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Wine connoisseurs are likely familiar with the Latin phrase ‘in vino, veritas’, meaning ‘in wine, truth’. While wine is believed to have first appeared in human civilisation around 7000 years ago, we’re moving towards more modern distribution channels, including online. In the interest of providing truth to wine sellers, we discuss liquor licensing requirements below and what permits you will require if you sell wine on the Internet.

Liquor Licence

Australia’s liquor licencing regime is designed to ensure that wine and other alcoholic products are available to adult members of the community in a manner that does not negatively affect public health and safety. Of particular concern to regulators is that alcohol is not sold to minors or in an unsafe and irresponsible way.

Anyone who sells wine in Australia must have a licence, including online retailers. Although online wine retailers do not have a physical store for customers, the public health and safety issues for which governments issue permits remains relevant. For example, online wine retailers are required to notify customers on their website that they cannot supply wine to anyone under 18.

Online wine retailers must abide by all terms of their licence. The application procedure is identical to retailers with a physical business address and store. For example, applicants who want to sell online must still be eligible and prove their good character.

Liquor licensing in Australia is not nationally regulated. Rather, state and territory governments determine what licences online retailers require, prescribe the attached conditions and the application procedure.

That means that anyone wanting to sell wine online will need to obtain a state or territory liquor licence prompting additional questions such as, “if I sell wine nationally, in which state am I required to apply for and hold a licence?” and “do I need one in each state and territory?”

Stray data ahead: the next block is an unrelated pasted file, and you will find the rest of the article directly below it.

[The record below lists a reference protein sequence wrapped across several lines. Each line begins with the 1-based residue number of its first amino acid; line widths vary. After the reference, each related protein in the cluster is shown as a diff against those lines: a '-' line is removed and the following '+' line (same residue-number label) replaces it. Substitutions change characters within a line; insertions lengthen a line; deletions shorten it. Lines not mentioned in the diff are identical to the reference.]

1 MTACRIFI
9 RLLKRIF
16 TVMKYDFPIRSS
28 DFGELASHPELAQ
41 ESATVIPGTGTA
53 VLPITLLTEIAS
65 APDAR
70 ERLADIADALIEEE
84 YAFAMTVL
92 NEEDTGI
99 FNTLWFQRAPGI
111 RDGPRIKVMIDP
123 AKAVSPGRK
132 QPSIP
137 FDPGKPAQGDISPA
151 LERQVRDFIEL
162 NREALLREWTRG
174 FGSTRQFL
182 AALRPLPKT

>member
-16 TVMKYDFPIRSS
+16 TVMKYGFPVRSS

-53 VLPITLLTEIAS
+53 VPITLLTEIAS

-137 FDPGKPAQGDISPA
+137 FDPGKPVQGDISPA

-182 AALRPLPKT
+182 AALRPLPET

Determining the Correct Jurisdiction for Your Liquor Licence

If you want to sell wine online, chances are you will want to structure your business as a company. As a company, you must abide by the Corporations Act 2001 (Cth). The Australian Securities and Investment Commission (ASIC) regulate this Act.

Under the Corporations Act 2001 (Cth), all companies must inform ASIC of the following:

  • Address of their registered office and principal place of business;
  • Residential address of each officeholder;
  • Address of each member, if it is a proprietary company; and
  • Contact address if the company has one.

The registered address and principal place of business for your company determines the state or territory in which you should apply for your liquor licence. So, a company registered in Sydney will request a licence in the state of NSW. Similarly, if your principal place of business is Perth, you will apply for a liquor licence in Western Australia.

For example, the contact address for the successful wine delivery startup Vino MoFo is in Victoria. Their permit to sell wine is Victorian. Also, their website provides the statutorily mandated warnings about not serving alcohol to minors under the Liquor Control Reform Act 1998 (Vic). Likewise, Cellarmaster’s website notes that the business delivers wine straight from the Barossa Valley, South Australia. Their licence is South Australian and their warning about selling to minors governed by the Liquor Licensing Act 1997 (SA).

Key Takeaways

This information means that if you want to trade as an online wine retailer, the first question that you have to answer is where you want to locate your principal place of business. For example, if you like warm weather and would like to set up your business in Queensland, you will need to apply for a liquor licence with the Office of Liquor and Gaming in that state.

If you require further information about which liquor licence you need and how to obtain it, the websites for the relevant state and territory government departments are a great starting point. However, if you are reaching the stage of opening your online wine cellar, you should speak with a qualified professional. Get in touch with our liquor licensing lawyers if you have any questions or need help with setting up your business.


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